Everything that makes it into a published book could be nothing more than entrepreneurial claptrap, and much of it in fact is. Woods has me interested and intrigued, but I treat him with the same skepticism with which I treat other published authors -- which is why I'm seeking input from among this group of financially disinterested enthusiasts.

    Thanks for the reminder to be more considerate of my audience! I really do appreciate it.

    : ^)

    Kutschka
     
  5. centrarchid

    centrarchid Chicken Obsessed

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    Holts Summit, Missouri
    I have it in a big way. Open air kept birds as individuals are the healthiest you are likely see assuming no frostbite although the assertion that egg production is not impacted by extreme low temperatures is bunk. Not only does extreme low temperature reduce egg production, it also causes a greater increase in feed intake required simply for maintenance.
     
    1 person likes this.
  6. Kutschka

    Kutschka Out Of The Brooder

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    Thanks, newwestchick -- what you tell me is reassuring indeed! It sounds like perfect engineering and micromanagement aren't required.

    Hearing of your experience is freeing me up to consider various options for my own situation, and it looks promising. The dog pen that will be the basis for my coop already has a sturdy doghouse, a bit smaller than your tiny coop, that could be an extra layer of refuge; if the chickens all try to pile into that, I can take the hint and enclose the space more, or take other measures. But what I'm envisioning will be significantly more enclosed than what your picture shows, so it sounds like it would be just fine.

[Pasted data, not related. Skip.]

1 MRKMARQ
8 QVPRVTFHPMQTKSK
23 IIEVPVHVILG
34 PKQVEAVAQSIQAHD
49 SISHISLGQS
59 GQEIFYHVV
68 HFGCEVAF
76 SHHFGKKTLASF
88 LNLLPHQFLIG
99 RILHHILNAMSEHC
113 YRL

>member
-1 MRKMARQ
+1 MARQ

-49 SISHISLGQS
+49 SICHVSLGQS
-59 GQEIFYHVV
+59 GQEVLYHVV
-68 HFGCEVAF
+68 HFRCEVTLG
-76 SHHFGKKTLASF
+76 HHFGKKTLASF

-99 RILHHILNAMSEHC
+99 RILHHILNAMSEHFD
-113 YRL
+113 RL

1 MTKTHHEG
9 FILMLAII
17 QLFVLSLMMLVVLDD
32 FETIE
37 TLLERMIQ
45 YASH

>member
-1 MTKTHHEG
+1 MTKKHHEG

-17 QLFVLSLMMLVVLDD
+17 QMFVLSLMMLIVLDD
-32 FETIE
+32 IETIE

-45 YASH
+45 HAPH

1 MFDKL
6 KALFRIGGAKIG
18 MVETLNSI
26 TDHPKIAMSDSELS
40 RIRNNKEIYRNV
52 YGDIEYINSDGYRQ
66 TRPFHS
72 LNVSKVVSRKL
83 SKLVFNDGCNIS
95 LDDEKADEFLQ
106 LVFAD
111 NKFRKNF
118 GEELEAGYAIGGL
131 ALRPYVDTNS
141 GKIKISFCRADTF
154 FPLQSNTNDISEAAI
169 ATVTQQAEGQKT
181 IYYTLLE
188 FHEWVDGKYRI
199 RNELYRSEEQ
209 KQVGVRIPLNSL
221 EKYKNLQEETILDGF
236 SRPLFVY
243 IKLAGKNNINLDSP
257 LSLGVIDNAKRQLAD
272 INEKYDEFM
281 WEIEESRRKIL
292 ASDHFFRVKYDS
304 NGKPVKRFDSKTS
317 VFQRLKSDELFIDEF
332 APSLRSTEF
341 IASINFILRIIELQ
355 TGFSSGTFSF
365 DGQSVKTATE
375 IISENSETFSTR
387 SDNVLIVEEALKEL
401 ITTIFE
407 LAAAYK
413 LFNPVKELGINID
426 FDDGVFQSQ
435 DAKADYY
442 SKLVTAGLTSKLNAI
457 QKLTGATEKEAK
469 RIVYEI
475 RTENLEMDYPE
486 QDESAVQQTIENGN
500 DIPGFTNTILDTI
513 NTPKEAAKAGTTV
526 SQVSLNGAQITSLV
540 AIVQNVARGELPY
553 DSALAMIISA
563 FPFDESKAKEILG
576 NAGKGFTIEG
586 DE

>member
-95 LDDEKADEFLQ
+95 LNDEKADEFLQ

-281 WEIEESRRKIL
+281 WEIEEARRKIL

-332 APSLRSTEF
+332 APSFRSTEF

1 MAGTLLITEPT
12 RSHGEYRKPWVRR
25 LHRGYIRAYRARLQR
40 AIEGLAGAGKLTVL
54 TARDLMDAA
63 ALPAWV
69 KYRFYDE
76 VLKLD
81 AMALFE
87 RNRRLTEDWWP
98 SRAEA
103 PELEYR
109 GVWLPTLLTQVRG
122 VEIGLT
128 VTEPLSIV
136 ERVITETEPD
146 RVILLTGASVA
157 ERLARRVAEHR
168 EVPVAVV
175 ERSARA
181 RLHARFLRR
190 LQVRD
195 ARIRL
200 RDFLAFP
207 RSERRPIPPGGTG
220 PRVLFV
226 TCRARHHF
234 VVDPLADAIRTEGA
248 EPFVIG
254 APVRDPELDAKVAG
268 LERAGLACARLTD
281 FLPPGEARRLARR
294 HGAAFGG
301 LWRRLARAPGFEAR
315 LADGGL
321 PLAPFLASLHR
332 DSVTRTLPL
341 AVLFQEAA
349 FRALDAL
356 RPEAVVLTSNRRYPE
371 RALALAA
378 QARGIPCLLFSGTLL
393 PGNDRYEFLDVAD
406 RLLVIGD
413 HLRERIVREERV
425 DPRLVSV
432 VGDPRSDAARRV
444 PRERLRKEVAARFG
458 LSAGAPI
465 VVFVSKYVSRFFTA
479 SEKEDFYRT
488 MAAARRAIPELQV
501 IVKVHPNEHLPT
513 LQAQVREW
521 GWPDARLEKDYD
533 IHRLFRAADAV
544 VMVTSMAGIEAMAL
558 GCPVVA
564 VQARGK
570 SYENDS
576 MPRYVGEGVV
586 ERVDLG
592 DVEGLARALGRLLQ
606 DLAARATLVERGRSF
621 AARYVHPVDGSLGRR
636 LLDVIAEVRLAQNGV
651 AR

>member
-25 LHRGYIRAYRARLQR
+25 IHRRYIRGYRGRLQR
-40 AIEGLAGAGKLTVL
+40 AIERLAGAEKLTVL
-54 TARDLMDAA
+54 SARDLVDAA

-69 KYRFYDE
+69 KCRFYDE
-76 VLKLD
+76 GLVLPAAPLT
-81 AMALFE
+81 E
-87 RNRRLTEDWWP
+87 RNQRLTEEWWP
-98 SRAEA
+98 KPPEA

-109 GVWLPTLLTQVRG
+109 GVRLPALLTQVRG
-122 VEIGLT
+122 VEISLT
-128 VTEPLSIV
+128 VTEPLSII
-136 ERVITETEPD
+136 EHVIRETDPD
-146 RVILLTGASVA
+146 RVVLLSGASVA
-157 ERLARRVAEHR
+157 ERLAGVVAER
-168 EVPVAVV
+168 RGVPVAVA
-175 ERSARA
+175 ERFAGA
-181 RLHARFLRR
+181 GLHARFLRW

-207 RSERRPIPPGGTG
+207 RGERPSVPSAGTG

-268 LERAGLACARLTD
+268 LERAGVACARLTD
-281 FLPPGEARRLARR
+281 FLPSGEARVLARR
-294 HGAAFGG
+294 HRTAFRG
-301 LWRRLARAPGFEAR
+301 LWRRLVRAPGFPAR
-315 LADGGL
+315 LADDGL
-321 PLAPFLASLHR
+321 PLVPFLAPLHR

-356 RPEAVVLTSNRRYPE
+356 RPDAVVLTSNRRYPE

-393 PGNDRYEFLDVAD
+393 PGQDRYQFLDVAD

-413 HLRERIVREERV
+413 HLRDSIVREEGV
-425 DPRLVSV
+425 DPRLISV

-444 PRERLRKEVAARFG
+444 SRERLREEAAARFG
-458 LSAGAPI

So you're saying that, in February in Canada, you've had a month of temperatures at around freezing and above? That doesn't match my preconceived notions about Canada! (Because, of course, the entire expanse of Canada is uniformly cold, right?!)

    Thanks again!
     
  7. centrarchid

    centrarchid Chicken Obsessed

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    You are looking down a row of open air pens. Temps get down to -13 F around here. Egg production stops around 0 F and slows down around 15 F.

    [​IMG]
     
    Last edited: Feb 12, 2015
  8. Kutschka

    Kutschka Out Of The Brooder